Marketing your property. The Member Agent must send the draft Sales Particulars describing the property to the seller to check their accuracy. The Member Agent must also ask if the seller wants a ‘For Sale’ board to be displayed.

Access. If the Member Agent holds the keys, staff from the agency must accompany those who are viewing and anyone else requiring access on behalf of the buyer – unless the seller gives authorisation to the contrary.

Viewings. The Member Agent must follow the seller’s instructions on how viewings should be conducted. He will record and pass on to the seller any feedback from viewings.

Offers. The Member Agent must record all offers received and pass a written copy of the offer to both the seller and the buyer. When an offer has been accepted “subject to contract”, the Member Agent must ask the seller if marketing should continue or if the property should be withdrawn from the market. If marketing is to continue, the Member Agent must advise the prospective buyer in writing. The Member Agent will do everything he reasonably can to tell all prospective buyers, who have recently made acceptable offers, of the existence of other offers submitted to the seller.

Financial assessment of buyers. When an offer is accepted, the Member Agent must find out and inform the seller how the buyer will fund the purchase - including whether the buyer must sell a property, obtain a mortgage, or is a cash buyer. Between acceptance of the offer and exchange of contracts, the Member Agent will monitor and report to the seller on the buyer’s progress in obtaining the money needed.

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What complaints can be dealt with by the Ombudsman?
Your complaint may be considered by the Ombudsman if you believe that the Member Agent has:
• infringed your legal rights or not complied with the OEA Code of Practice; or
• treated you unfairly; or
• been guilty of maladministration (including inefficiency or undue delay);
in a way that results in you losing money or suffering avoidable aggravation, distress and/ or inconvenience.

What complaints cannot be dealt with by the Ombudsman?
Broadly speaking, the Ombudsman cannot deal with your complaint if:
• Your complaint is not against a Member Agent.
• Your complaint is being, or has been, dealt with by a court or similar body. If, however, the matter being dealt with by a court only involves the non-payment of a commission fee, you can still bring your complaints about the Member Agent’s service to the Ombudsman.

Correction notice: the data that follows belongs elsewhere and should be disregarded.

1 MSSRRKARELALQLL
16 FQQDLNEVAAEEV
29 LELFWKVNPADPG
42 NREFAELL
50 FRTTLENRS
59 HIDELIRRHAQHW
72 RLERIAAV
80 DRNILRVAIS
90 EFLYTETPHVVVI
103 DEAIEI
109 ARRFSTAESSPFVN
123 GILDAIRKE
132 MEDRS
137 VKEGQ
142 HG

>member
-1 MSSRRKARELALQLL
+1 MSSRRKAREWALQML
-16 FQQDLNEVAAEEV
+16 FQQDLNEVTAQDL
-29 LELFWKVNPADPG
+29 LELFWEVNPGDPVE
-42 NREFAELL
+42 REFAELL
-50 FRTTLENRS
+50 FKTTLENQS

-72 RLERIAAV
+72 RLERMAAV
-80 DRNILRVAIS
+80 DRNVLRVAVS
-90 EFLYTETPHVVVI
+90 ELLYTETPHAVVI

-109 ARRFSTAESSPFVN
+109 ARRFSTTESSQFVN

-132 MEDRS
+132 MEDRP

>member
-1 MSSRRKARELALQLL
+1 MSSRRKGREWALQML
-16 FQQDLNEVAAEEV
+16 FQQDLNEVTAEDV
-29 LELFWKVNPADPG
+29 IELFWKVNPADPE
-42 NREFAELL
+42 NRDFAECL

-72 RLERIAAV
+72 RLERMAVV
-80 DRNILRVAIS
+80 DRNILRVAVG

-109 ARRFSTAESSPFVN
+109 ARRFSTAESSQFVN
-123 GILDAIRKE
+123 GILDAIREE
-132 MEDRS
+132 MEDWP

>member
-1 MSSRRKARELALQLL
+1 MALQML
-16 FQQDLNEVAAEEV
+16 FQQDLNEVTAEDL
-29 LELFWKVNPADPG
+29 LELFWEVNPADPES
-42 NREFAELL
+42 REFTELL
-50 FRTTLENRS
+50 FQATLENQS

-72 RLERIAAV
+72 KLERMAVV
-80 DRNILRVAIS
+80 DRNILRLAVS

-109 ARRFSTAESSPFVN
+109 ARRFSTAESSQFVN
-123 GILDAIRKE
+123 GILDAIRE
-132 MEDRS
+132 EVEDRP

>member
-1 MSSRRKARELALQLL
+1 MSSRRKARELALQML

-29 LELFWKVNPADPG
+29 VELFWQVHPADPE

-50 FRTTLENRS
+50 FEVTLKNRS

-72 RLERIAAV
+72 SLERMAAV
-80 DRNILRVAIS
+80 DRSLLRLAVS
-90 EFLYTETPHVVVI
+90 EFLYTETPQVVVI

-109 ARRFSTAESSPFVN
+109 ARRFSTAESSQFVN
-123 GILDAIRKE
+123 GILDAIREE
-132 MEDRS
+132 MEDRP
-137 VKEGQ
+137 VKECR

• Your complaint is about a survey and/or a formal valuation of the property.
• Your complaint is about buying or selling a commercial property, or obtaining a mortgage, or the work of a solicitor.
• Your complaint refers to something that happened before the Agent became a Member of the OEA Scheme or more than 12 months before you complained in writing to the Member Agent.
• You refer your complaint to the Ombudsman more than six months after you receive the Member Agent’s final answer or offer of settlement.

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What will the Ombudsman do?
The Ombudsman can consider complaints from buyers and sellers who are customers of a Member Agent. The Ombudsman’s Office will send you a Complaints Form with guidance on how best to present your side of the case to the Ombudsman. At the same time you will receive full information about how the Ombudsman will try to resolve the dispute between you and the Member Agent or, if this is unsuccessful, how he will reach a fair and reasonable decision.

At each stage of the Ombudsman’s consideration you will be advised of the next steps that are available to you.

You can accept or reject the Ombudsman’s final decision. If you accept his award of financial compensation, you do so in full and final settlement of your dispute with the Member Agent. If you reject his final decision, it – and the award - will lapse, and you are free to do as you wish, including taking legal action against the Member Agent. Your legal rights will not have been affected by the Ombudsman’s decision.

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If you need any more information or advice you should contact:

The Ombudsman for Estate Agents
Beckett House
4 Bridge Street

Telephone: 01722 333306
Facsimile: 01722 332296
(Enquiry line open 9.30am – 4.30pm)
Website: www.oea.co.uk
Email: admin@oea.co.uk